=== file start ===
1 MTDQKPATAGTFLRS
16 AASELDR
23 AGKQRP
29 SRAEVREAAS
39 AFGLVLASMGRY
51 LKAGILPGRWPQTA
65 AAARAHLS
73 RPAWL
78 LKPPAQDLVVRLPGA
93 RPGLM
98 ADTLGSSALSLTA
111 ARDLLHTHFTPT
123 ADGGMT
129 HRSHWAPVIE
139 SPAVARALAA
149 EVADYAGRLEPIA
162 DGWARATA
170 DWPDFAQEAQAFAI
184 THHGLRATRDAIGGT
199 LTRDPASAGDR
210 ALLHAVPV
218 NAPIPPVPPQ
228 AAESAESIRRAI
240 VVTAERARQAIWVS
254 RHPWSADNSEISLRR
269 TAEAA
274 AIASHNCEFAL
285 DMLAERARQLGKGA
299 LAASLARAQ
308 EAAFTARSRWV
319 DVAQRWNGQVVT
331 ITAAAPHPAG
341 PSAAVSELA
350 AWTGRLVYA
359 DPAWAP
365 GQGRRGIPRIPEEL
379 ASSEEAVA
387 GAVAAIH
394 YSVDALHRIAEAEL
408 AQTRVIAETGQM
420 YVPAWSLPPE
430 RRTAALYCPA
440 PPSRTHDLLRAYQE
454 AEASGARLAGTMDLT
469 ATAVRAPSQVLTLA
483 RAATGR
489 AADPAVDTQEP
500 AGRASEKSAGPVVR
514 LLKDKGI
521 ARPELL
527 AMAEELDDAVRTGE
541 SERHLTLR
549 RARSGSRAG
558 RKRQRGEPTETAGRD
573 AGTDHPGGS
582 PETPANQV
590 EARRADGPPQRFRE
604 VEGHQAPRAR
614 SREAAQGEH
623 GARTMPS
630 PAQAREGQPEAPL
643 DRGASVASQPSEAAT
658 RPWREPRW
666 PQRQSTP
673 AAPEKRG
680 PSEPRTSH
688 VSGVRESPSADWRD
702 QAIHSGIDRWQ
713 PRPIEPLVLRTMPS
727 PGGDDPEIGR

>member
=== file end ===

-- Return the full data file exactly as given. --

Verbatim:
1 MTDQKPATAGTFLRS
16 AASELDR
23 AGKQRP
29 SRAEVREAAS
39 AFGLVLASMGRY
51 LKAGILPGRWPQTA
65 AAARAHLS
73 RPAWL
78 LKPPAQDLVVRLPGA
93 RPGLM
98 ADTLGSSALSLTA
111 ARDLLHTHFTPT
123 ADGGMT
129 HRSHWAPVIE
139 SPAVARALAA
149 EVADYAGRLEPIA
162 DGWARATA
170 DWPDFAQEAQAFAI
184 THHGLRATRDAIGGT
199 LTRDPASAGDR
210 ALLHAVPV
218 NAPIPPVPPQ
228 AAESAESIRRAI
240 VVTAERARQAIWVS
254 RHPWSADNSEISLRR
269 TAEAA
274 AIASHNCEFAL
285 DMLAERARQLGKGA
299 LAASLARAQ
308 EAAFTARSRWV
319 DVAQRWNGQVVT
331 ITAAAPHPAG
341 PSAAVSELA
350 AWTGRLVYA
359 DPAWAP
365 GQGRRGIPRIPEEL
379 ASSEEAVA
387 GAVAAIH
394 YSVDALHRIAEAEL
408 AQTRVIAETGQM
420 YVPAWSLPPE
430 RRTAALYCPA
440 PPSRTHDLLRAYQE
454 AEASGARLAGTMDLT
469 ATAVRAPSQVLTLA
483 RAATGR
489 AADPAVDTQEP
500 AGRASEKSAGPVVR
514 LLKDKGI
521 ARPELL
527 AMAEELDDAVRTGE
541 SERHLTLR
549 RARSGSRAG
558 RKRQRGEPTETAGRD
573 AGTDHPGGS
582 PETPANQV
590 EARRADGPPQRFRE
604 VEGHQAPRAR
614 SREAAQGEH
623 GARTMPS
630 PAQAREGQPEAPL
643 DRGASVASQPSEAAT
658 RPWREPRW
666 PQRQSTP
673 AAPEKRG
680 PSEPRTSH
688 VSGVRESPSADWRD
702 QAIHSGIDRWQ
713 PRPIEPLVLRTMPS
727 PGGDDPEIGR

>member